HM04 — Strength
Appears in: Generation I - VI


Strength allows Pokémon to push around massive boulders and, as you might expect, the choices aren't quite as crazy. There are still some head-scratchers like Pikachu, Clefairy, Jigglypuff, and Pineco, though.

The only real oddity is Gengar, a Ghost-type. Strength is a Normal-type move, and Ghost-types are immune to them (and vice versa). How does it even push?

HM — Flash
Appears in: Generation I - III


The exact nature of Flash is difficult to define to begin with, though its use in caves suggests it has something to do with emitting light. Most Pokémon that aren't Electric-type or Fire-type make this move questionable, but others with glowing eyes or psychic powers could pass... maybe. Considering how little sense most of the Pokémon who can learn this move make, I will instead defer to the most sensible one: the appliance Pokémon, Rotom. If it can be a lawn mower, oven, fan, washing machine or refrigerator, then I absolutely believe it can "flash" and light up a cave.

HM — Whirlpool
Appears in: Generation II, IV


Most of the surfing Pokémon can also learn Whirlpool, which makes sense. A few non-Water-types though, such as Gogoat, get snubbed. Tauros fans: no need to panic, it can use Whirlpool too. Some of the Pokémon who can also surf actually make more sense here. Snorlax, for example, I can't picture using Surf, but I can definitely see it creating a vortex of water.

HM — Defog
Appears in: Generation IV


Famous only for making the least number of appearances of all HMs, Defog allowed players to, well, remove fog. Exciting stuff. Please don't bring this one back, Game Freak. Its list of users is dominated almost exclusively by Pokémon with wings, though I shudder to think how long it would take for tiny little Piplup to defog an entire route with his flippers.

HM — Waterfall
Appears in: Generation II - VI


Once again, this Water-type move is commonly used by Pokémon who can also Surf or Whirlpool. When you think about it though, this is a pretty epic feat: Pokémon swim up a waterfall. How Clamperl pulls that off... who knows.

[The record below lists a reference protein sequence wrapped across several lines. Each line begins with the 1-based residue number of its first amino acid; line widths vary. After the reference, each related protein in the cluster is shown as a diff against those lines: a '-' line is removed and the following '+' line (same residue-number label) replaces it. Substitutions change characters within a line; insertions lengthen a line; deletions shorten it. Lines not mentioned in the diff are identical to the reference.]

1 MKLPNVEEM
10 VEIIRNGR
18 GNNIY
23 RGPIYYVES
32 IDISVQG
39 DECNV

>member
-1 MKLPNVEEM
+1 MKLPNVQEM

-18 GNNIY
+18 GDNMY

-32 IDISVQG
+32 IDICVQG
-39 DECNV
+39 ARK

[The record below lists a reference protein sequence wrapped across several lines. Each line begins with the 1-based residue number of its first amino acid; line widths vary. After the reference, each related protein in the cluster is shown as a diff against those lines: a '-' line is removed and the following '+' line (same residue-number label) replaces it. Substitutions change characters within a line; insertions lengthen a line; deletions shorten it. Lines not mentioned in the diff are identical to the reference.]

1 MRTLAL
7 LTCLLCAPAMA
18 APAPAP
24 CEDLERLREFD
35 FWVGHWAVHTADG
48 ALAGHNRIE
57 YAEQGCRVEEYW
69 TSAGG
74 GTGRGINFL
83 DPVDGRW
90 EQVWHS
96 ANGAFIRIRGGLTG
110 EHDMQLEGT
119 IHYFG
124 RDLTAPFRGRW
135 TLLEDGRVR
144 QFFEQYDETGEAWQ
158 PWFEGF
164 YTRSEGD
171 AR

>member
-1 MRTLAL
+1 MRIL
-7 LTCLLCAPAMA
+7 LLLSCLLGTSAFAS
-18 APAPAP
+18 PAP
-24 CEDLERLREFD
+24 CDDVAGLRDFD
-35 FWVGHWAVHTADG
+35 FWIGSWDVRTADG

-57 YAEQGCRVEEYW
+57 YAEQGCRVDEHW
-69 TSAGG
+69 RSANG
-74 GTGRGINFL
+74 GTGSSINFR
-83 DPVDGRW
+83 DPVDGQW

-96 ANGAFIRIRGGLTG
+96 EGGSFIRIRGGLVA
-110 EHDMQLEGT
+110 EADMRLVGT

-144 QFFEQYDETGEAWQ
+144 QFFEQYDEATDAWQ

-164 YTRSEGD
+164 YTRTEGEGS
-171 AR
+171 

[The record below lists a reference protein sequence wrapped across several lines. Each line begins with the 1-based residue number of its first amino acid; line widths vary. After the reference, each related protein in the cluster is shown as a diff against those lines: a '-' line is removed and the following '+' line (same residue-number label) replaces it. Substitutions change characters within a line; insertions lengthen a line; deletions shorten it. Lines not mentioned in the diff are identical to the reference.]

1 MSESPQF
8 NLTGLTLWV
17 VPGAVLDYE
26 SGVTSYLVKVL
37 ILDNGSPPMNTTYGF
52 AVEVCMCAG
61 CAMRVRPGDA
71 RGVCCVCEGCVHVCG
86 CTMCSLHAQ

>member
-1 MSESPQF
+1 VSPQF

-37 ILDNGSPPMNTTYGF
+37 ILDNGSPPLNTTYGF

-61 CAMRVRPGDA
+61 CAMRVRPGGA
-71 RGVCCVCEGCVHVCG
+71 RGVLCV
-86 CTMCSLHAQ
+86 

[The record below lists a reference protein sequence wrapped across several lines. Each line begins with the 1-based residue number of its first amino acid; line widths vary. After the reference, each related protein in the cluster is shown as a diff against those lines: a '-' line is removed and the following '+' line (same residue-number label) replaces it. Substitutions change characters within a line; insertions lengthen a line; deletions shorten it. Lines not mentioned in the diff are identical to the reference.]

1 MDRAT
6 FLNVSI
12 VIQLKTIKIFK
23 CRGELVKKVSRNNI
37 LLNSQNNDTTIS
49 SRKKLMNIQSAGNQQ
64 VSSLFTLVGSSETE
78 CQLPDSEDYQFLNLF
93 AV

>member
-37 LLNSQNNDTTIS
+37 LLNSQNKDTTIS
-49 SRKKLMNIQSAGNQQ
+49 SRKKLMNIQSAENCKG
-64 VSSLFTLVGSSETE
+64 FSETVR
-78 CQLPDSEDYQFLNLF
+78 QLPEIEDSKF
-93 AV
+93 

This looks like it's about to be unpleasant…

HM — Rock Smash
Appears in: Generation III - IV, VI


Rock Smash is all about breaking things. Well, okay, mostly just rocks.

I'm not sure how Rattata can pull it off, or Dunsparce for that matter. And I can only imagine the horrors Togepi could inflict in its attempt to break down a boulder. But there aren't many other surprises here.

HM — Dive
Appears in: Generation III, V - VI


Putting the lung capacity of a trainer aside, Dive allows you to stay underwater as long as you want. Since we don't know for sure, let's assume most Water-types can breathe underwater for extended periods. Not any real surprises here either, though I can't imagine Dragonite or Rayquaza taking an extended dip.


At the end of the day, we all know it doesn't really matter if they make sense or not. It's Pokémon and a video game. Maybe each move miraculously allows such a feat to happen; Rock Smash somehow provides the power needed for Rattata to pull it off. Though I'm still not sure that even Surf could allow Aggron to attempt this: